Shpil - The Art of Playing Klezmer : Edited by Yale Strom (Scarecrow Press 2012)

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Shpil: The Art of Playing Klezmer is both a history of this popular form of traditional Jewish music and an instructional book for professional and amateur musicians. Since the revival of klezmer music in the United States in the mid-1970s, klezmer and Yiddish song now serve as the soundtrack for the resurgence of interest in European Jewish culture across the globe. Its high energy, emotionally-driven sound and evocative Yiddish lyrics have found audiences everywhere.

Shpil offers an expansive history of klezmer, from its medieval origins to the present era. Individual chapters concentrate on the most common instruments found in a typical klezmer ensemble: violin, clarinet, accordion, bass, percussion, and even voice.

Contributors include a cast of musicians who have recorded, performed, and studied klezmer for years and have performed throughout the world.. They are Norbert Stachel (clarinet), Peter Stan (accordion), Jeff Pekarek (bass), David Licht (drums), Elizabeth Schwartz (vocals) and Yale Strom (violin). They are all members of the klezmer ensemble HOT PSTROMI. Each chapter concludes with a selection of three songs that illustrate and exemplify the history and techniques already described. Shpil includes a “klezmer glossary” of mostly musical terms and a discography of both classic and new klezmer and Yiddish recordings, all designed to guide readers in the appreciation of this remarkable musical genre and the art of playing and singing klezmer tunes.

Shpil: The Art of Playing Klezmer is ideal for students, amateur enthusiasts, musical scholars, beginning artists, and professional musicians—anyone who wants to experience the joy of listening to and playing this thousand-year-old folk genre.

Yale Strom is one of the world’s leading ethnographers of klezmer culture. He has been doing field research among the Jews and Roma in Central and Eastern Europe on the topic since 1981. He is a graduate of San Diego State University and New York University and currently is artist-in-residence in the Jewish Studies Program at SDSU.


... Shpil: The Art of Playing Klezmer, a slim yet information-rich volume edited by accomplished klezmer violinist and ethnographer Yale Strom. Filled with historical details, practical advice, technical instruction, musical examples and illustrative anecdotes, this all-in-one book gathers the wisdom of renowned klezmer performers, specifically Peter Stan (accordion), Jeff Pekarek (bass), Norbert Stachel (clarinet), David Licht (drums), Yale Strom (violin) and Elizabeth Schwartz (vocals).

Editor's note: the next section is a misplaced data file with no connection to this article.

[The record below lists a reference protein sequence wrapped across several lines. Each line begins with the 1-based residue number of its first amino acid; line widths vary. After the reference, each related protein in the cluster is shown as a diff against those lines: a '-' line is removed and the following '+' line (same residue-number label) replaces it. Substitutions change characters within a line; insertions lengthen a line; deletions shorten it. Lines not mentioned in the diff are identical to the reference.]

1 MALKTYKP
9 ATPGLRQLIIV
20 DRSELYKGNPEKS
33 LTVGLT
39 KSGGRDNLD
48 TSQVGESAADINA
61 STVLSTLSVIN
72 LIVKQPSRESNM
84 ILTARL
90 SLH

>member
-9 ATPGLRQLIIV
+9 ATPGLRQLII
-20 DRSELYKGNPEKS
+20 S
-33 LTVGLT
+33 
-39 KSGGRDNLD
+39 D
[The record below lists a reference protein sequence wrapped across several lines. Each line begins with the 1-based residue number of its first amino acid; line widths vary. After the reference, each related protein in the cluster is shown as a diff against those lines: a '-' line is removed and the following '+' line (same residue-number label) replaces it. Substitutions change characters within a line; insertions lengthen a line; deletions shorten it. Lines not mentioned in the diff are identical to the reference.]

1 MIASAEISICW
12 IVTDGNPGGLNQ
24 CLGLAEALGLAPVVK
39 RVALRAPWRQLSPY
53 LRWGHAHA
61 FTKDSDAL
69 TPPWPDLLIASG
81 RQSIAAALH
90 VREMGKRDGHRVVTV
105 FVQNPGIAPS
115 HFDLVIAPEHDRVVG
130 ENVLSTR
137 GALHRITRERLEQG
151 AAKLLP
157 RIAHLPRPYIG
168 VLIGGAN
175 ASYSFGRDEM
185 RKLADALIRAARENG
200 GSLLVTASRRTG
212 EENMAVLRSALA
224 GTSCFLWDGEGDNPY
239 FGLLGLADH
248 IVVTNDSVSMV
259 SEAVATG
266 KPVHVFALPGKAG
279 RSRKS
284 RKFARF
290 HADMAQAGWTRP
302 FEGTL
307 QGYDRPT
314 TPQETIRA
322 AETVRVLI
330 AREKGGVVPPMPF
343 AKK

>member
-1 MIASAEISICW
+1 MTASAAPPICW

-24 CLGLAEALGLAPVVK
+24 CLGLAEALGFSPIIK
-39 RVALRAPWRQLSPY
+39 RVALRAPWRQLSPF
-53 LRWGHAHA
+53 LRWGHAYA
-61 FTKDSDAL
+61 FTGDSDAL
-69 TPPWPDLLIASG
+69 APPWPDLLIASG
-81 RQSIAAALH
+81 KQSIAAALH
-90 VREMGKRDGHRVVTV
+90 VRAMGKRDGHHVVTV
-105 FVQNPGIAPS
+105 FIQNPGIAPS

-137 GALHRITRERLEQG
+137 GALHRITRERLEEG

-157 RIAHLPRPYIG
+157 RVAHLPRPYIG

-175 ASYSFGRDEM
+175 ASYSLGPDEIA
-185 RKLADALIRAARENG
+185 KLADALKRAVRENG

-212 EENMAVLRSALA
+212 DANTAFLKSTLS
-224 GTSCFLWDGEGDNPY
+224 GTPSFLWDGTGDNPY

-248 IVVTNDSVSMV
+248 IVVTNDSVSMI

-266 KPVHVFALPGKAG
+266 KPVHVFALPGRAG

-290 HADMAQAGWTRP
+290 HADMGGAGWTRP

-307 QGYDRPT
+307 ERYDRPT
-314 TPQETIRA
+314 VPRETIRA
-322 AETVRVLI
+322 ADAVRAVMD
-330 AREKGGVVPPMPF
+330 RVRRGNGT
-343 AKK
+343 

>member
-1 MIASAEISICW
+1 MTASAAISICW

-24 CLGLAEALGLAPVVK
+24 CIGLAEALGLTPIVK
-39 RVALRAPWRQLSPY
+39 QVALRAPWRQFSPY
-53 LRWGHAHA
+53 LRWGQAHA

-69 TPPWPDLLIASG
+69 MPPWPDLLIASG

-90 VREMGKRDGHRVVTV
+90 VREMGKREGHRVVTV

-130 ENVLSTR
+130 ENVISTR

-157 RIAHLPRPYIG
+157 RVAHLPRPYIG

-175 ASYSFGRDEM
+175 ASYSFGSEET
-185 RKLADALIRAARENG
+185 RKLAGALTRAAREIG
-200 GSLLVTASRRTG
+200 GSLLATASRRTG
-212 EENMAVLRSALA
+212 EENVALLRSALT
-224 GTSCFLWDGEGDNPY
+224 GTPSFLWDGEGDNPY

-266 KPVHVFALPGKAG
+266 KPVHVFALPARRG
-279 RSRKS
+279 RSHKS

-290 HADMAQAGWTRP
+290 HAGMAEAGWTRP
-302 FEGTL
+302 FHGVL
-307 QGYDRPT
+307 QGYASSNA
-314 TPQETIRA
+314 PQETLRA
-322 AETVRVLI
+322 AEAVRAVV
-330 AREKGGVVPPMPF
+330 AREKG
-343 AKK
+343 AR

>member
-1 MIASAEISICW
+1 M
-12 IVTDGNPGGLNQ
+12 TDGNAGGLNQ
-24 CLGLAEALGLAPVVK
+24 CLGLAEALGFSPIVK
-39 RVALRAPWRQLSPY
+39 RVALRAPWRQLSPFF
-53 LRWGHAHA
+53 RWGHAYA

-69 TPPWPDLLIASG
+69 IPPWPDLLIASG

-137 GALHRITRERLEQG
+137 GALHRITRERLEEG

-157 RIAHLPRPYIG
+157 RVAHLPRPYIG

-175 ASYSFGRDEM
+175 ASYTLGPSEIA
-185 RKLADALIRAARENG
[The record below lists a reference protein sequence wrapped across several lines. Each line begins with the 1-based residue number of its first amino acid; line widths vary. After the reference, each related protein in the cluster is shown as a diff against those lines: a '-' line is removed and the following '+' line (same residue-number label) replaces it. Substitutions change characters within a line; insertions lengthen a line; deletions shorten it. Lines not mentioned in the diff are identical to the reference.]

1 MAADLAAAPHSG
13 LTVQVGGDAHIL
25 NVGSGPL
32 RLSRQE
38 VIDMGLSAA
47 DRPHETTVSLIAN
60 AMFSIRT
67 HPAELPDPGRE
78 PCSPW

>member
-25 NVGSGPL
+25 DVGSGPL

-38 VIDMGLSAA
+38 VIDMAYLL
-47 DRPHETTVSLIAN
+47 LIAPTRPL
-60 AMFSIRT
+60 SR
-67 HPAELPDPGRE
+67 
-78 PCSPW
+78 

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By Jonathan L, Friedmann, Ph.D., THINKING ON MUSIC

DAVE TARRAS - The King of Klezmer (Or-Tav 2010)

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Hailed as "The Benny Goodman of klezmer," Dave Tarras is considered the most influential klezmer musician of the Twentieth Century. Scion of a musical family in Ternovke, Ukraine, Tarras played at weddings for Jews and non-Jews even playing in the Czarist army up to World War One. He immigrated to America and after a brief stint as a furrier, began to make a living with his clarinet. From 1925 until his death in 1989, Dave Tarras set the standard for klezmer musicianship and virtuosity. Even the great be-bop artists Charlie Parker and Miles Davis travelled to the Catskills to study the technique of this complex and compelling virtuoso.

CLICK HERE to listen to description presented by Ukranian Roots Radio

Author Yale Strom spent months interviewing the people who knew Tarras best: his musical collaborators and family members. The first biography authorized by the Tarras familythis book includes newly discovered personal and historical facts about Dave Tarras and the world in which he lived and played, and priceless photographs from the family archives.

Twenty-eight of Tarras' melodies as written by Tarras and discovered in his manuscripts are presented in arrangements for C and B-flat instruments. An essential book for anyone interested in klezmer or Jewish cultural history.

.. it is full of scholarly historical and cultural information about the lives of klezmorim and their music both in the 'old country' and in the United States. "  >> Read More Association of Jewish LibrariesMay/June 2011
...recently published an oral history titled “Dave Tarras: The King of Klezmer,” beginning with Tarras’s birth into a family of klezmorim in czarist Russia and ending with his death at age 92 in 1989. The book also includes rare photos of Tarras, his family and colleagues, as well as sheet music for 28 of Tarras’s melodies, arranged by Strom and Jeff Pekarek. " >> Read More Crowning the 'King of Klezmer' by Renee Ghert-Zand 5/4/2011
Though it is a bit surprising that it has taken so long for a biography of Dave Tarras to appear in print, Strom’s book was certainly worth the wait."  >> Read More Cantor Johnathan L. Friedman: The Daily Rabbi Sunday, June 26, 2011

KLEZMER - WORLD MUSIC: PLAY - ALONG (Universal Edition 2004)

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4 books are avilable - Violin, Clarinet, Saxophone, Flute (Each book comes with CD)

One book contains all parts for Violin, Clarinet, Saxophone, Flute, Accordion, Bass and Percussion and a CD.

Quilted Landscape:Conversations with Young Immigrants (Simon and Schuster 1996)

In Yale Strom's book: "Quilted Landscape: Conversations with Young Immigrants" he spoke to young newcomers in schools in New York, New Jersey, Illinois, Michigan, and California. Several find American classes easy. They might struggle with English, but they can't believe Americans would know only one language. Some like it here; some want to go back. Many have been through a lot, and they feel more mature than their American peers. Nearly all are teased because of their differences and feel the hurt of anti-immigration prejudice. The young immigrant voices come from Bangladesh, Mexico, Kuwait, Romania, Yemen and other countries that will grab readers with their candor, sophistication, and diversity. There's a good world map and a bibliography. Photographs, interviews and thumbnail sketches of the countries from which the immigrant children (6-17) came to the U.S. Ideal for elementary and intermediate schools, libraries and social studies programs.